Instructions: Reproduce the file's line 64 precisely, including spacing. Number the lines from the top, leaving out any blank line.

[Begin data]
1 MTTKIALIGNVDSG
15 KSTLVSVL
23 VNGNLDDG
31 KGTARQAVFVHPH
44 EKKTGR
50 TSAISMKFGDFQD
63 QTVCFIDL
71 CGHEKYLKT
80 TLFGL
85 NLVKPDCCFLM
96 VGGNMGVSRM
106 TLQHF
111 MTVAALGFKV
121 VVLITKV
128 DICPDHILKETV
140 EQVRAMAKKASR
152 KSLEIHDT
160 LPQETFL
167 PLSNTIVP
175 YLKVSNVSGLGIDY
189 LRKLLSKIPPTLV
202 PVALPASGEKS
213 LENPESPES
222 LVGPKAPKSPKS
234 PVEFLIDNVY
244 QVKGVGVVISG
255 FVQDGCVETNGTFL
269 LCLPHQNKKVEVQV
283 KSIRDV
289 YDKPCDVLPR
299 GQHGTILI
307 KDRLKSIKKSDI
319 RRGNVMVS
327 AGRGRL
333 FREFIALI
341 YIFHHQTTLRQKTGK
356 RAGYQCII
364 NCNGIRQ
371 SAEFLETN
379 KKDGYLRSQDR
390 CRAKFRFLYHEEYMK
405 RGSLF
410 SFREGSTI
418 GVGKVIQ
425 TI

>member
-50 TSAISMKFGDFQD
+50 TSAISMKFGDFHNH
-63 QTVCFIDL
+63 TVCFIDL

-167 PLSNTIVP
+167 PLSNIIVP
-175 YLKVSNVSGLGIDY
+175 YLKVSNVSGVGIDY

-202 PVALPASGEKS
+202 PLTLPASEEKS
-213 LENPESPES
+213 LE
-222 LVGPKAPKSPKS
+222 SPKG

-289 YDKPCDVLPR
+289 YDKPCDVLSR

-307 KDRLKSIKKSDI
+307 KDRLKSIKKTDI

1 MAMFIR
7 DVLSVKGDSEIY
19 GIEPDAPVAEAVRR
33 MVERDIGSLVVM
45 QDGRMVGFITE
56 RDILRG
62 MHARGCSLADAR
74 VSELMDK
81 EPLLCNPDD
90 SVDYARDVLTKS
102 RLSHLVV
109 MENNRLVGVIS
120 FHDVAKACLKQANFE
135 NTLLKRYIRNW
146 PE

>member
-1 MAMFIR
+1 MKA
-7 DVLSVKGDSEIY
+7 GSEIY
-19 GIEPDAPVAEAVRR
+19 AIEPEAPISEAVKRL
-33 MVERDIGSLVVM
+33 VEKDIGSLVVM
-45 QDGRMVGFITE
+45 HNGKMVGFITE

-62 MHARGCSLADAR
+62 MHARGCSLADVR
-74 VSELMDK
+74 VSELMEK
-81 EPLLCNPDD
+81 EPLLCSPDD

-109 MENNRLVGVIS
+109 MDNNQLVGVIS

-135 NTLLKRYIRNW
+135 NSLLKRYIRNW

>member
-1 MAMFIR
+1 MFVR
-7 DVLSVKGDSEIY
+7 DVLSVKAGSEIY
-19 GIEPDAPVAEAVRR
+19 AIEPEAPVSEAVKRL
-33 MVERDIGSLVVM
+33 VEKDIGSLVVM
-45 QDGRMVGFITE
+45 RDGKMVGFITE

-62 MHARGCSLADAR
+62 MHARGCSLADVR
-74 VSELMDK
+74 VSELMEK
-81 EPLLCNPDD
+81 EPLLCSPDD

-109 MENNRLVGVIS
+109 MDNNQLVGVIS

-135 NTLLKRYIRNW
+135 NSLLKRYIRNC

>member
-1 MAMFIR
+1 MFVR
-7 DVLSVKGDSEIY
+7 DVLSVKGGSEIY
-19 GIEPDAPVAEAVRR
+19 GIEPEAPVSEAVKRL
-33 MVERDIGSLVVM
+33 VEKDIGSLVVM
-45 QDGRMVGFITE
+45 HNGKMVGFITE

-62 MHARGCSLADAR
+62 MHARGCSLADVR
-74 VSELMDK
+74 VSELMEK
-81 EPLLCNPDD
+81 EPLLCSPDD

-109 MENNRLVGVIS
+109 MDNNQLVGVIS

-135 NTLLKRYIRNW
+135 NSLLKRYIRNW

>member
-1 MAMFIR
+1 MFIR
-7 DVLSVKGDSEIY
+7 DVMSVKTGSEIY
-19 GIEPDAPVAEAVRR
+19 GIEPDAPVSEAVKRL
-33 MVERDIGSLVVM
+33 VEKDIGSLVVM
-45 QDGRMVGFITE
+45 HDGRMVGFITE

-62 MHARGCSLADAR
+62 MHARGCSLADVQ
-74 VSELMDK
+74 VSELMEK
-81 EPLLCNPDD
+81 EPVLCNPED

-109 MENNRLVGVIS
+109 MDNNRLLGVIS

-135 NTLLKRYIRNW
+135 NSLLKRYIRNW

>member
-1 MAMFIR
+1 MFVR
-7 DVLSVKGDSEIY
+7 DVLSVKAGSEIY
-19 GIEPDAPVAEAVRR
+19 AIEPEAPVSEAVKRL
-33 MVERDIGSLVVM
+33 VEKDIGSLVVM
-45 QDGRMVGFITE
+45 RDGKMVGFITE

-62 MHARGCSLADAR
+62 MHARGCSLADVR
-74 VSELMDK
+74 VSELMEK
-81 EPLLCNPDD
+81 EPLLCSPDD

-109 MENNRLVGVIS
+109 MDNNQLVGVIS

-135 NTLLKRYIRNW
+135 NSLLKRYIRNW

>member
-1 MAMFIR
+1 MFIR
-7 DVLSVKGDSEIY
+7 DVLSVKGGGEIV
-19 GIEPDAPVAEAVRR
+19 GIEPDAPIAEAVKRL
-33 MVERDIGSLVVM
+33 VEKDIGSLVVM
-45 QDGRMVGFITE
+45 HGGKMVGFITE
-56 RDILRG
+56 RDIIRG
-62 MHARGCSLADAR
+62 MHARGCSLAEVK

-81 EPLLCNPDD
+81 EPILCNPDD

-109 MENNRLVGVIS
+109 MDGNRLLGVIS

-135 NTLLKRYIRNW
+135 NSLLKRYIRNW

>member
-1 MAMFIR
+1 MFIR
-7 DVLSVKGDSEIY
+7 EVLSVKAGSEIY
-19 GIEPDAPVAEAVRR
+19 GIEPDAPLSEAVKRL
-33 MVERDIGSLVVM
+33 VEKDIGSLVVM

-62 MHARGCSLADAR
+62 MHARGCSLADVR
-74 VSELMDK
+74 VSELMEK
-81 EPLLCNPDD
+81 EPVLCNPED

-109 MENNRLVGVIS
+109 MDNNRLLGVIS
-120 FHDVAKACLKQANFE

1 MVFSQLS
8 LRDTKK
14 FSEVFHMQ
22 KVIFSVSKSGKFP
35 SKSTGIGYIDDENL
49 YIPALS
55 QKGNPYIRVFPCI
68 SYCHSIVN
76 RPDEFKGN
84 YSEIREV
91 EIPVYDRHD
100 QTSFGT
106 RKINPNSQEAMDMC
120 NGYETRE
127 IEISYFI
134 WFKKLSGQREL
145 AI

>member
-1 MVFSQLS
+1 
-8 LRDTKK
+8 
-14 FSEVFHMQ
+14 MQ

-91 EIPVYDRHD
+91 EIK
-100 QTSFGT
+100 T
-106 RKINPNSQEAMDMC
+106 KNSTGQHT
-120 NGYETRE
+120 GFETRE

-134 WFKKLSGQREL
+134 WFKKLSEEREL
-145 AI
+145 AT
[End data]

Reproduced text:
+307 KDRLKSIKKTDI